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Rare Earth theory?

  1. Sep 5, 2007 #1
    What is everyones opinion on this?

    How can we say life is rare in the universe when not only haven't we explored other galaxies, but have yet to even venture out of our solar system (excluding Voyager 1)???
     
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  3. Sep 5, 2007 #2

    DaveC426913

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    We don't have to leave our solar system to notice the complete absence of radio or other EM signals in our sky.
     
  4. Sep 6, 2007 #3

    Astronuc

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    On the other hand, the absence may simply be due to the very low signal to noise ratio.

    I am not sure that we could detect a faint signal from the Andromeda galaxy.

    I think the power of most terrestrial systems are on the MW, and I imagine that the signals are rather feeble 1 light year away, let alone 100's, 1000's, million of ly away.
     
  5. Sep 6, 2007 #4

    DaveC426913

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    Yeah but if we're looking 2M ly away for life, I'd call that rare.
     
  6. Sep 6, 2007 #5

    mgb_phys

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    But the observable universe is 4000 Billion cubic light years!
    Still one life per galaxy would be incredibly rare.
     
  7. Sep 6, 2007 #6

    Danger

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    Of course, finding it there would mean that the civilization is at least 2M years old. A newer one wouldn't know about us either.
     
  8. Sep 6, 2007 #7

    Astronuc

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    Maybe in the Milky Way or Local Cluster, the earth is rare.

    Are stars like the Sun rare? G2V
     
  9. Sep 6, 2007 #8

    Evo

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    Looking at the recent article about how humans may not have evolved to this point except for a freak collision with that asteroid 65 million years ago, and considering how long it would take for any transmissions we might be able to detect to reach us, I'd say that it's rather naive to consider ourselves the only life.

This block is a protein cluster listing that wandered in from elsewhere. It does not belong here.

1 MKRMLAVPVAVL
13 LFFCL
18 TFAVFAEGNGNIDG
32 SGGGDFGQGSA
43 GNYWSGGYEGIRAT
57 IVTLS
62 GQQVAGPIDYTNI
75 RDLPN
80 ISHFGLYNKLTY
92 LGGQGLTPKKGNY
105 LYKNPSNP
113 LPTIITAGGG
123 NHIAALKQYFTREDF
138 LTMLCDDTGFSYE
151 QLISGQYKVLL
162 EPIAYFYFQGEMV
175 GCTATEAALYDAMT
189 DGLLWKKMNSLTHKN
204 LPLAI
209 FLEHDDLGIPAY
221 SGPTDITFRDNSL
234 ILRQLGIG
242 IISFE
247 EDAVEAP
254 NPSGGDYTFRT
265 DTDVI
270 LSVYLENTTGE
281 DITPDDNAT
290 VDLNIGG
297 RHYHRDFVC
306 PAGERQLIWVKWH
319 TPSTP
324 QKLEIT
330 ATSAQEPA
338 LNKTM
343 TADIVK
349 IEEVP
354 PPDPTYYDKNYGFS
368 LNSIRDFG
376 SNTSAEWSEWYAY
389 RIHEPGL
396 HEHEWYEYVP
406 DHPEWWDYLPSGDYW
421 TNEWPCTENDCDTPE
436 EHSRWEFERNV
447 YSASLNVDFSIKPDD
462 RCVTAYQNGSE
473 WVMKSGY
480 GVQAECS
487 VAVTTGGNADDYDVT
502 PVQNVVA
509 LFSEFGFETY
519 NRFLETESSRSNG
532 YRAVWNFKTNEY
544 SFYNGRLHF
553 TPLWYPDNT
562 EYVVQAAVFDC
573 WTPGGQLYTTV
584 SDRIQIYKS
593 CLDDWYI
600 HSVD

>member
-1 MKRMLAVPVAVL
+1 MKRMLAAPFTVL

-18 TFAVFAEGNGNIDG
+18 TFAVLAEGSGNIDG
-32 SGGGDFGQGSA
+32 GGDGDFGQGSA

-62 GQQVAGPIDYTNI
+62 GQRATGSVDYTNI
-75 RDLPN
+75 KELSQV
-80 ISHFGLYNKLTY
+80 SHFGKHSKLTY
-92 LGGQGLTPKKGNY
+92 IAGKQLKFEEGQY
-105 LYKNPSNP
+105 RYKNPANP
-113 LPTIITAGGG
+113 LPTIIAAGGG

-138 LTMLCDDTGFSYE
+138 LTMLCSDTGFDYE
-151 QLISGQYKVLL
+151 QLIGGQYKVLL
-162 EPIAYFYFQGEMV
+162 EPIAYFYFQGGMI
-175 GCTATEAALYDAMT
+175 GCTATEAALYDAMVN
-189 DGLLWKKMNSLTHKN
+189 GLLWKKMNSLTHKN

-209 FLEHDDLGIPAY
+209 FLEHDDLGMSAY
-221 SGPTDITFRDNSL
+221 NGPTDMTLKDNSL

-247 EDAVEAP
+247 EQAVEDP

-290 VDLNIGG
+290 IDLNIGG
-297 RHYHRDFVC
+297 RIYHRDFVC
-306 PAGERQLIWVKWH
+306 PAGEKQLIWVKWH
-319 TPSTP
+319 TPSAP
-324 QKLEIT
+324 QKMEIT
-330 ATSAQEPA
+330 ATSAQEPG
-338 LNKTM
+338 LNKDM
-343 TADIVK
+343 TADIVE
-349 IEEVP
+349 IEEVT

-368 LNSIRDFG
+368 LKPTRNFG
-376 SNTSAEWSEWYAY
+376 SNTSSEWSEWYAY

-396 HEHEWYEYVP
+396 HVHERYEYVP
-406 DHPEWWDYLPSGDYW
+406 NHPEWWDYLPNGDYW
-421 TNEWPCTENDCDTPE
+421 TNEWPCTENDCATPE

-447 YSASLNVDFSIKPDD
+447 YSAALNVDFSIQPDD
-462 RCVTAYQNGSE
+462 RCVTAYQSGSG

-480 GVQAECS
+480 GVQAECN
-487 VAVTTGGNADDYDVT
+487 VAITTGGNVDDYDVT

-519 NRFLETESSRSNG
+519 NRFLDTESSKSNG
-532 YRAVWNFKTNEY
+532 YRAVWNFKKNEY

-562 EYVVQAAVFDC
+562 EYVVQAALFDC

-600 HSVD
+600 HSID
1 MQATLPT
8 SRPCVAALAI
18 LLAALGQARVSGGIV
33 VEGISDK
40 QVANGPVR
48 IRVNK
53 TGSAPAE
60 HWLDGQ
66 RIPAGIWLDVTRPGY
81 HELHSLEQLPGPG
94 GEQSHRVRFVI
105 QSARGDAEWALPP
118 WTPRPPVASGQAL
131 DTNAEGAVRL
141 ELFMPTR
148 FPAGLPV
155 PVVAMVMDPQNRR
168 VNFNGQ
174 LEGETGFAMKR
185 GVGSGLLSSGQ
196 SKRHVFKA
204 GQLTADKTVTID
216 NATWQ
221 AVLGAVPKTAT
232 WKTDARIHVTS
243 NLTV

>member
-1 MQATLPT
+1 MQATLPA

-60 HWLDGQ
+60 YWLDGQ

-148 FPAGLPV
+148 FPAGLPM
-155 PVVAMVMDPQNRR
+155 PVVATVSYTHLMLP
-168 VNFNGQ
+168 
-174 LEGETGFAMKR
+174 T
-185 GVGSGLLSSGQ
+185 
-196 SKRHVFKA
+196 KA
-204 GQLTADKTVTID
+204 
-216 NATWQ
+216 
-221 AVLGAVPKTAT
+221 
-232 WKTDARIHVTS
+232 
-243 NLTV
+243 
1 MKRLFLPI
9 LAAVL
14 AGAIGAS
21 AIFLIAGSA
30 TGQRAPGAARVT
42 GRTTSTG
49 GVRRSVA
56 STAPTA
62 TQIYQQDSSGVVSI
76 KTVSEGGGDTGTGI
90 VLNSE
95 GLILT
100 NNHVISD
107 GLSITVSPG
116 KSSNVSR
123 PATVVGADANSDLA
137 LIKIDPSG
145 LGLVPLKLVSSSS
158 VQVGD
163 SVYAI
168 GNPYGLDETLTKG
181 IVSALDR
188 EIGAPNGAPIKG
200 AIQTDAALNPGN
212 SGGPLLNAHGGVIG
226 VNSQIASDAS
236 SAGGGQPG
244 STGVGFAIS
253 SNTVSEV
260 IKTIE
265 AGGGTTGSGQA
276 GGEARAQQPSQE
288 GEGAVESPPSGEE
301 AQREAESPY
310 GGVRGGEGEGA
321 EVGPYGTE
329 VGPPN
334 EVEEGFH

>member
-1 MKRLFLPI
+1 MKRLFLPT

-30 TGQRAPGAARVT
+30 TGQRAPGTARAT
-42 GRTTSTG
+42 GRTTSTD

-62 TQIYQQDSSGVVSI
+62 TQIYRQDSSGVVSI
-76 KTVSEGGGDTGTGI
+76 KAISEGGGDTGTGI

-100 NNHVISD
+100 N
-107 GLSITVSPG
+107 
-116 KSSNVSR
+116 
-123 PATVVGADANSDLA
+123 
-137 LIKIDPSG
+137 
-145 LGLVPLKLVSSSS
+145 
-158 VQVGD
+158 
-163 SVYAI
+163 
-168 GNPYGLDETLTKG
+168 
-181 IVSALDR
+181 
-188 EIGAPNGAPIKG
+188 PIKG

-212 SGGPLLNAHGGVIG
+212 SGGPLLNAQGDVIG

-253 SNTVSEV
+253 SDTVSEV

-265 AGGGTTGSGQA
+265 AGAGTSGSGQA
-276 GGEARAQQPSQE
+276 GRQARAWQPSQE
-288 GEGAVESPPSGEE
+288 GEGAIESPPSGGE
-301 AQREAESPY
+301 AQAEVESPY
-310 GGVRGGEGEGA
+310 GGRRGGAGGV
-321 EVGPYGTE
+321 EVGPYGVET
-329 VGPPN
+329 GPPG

10. Sep 6, 2007 #9

    DaveC426913

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    ?

    Doesn't a freak event leading to our existence imply a lower probability of intelligent life elsewhere?
     
  11. Sep 6, 2007 #10

    mgb_phys

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    Something calling itself human might have evolved, it's just that it would have green scales and lay eggs.
     
  12. Sep 6, 2007 #11

    Evo

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    It depends on what type of life developed on the other planets. In our case dinosaurs were predominant, once they were gone, we had a chance to develop. Another planet may have never developed giant dinosaurs. We can't expect every world to develop exactly as the earth did.
     
  13. Sep 6, 2007 #12

    jim mcnamara

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  14. Sep 6, 2007 #13

    DaveC426913